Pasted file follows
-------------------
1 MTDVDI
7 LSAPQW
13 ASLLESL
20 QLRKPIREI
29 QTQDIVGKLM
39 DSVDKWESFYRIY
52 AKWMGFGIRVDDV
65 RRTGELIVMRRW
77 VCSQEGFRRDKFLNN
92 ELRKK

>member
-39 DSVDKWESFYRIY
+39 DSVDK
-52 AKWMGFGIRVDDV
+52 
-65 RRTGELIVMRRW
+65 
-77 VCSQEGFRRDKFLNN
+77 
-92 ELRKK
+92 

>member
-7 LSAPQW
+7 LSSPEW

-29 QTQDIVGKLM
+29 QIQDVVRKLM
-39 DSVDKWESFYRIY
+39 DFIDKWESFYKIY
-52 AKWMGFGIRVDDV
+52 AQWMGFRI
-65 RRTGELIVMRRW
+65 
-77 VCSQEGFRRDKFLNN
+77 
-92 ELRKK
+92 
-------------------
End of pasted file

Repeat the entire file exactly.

1 MTDVDI
7 LSAPQW
13 ASLLESL
20 QLRKPIREI
29 QTQDIVGKLM
39 DSVDKWESFYRIY
52 AKWMGFGIRVDDV
65 RRTGELIVMRRW
77 VCSQEGFRRDKFLNN
92 ELRKK

>member
-39 DSVDKWESFYRIY
+39 DSVDK
-52 AKWMGFGIRVDDV
+52 
-65 RRTGELIVMRRW
+65 
-77 VCSQEGFRRDKFLNN
+77 
-92 ELRKK
+92 

>member
-7 LSAPQW
+7 LSSPEW

-29 QTQDIVGKLM
+29 QIQDVVRKLM
-39 DSVDKWESFYRIY
+39 DFIDKWESFYKIY
-52 AKWMGFGIRVDDV
+52 AQWMGFRI
-65 RRTGELIVMRRW
+65 
-77 VCSQEGFRRDKFLNN
+77 
-92 ELRKK
+92 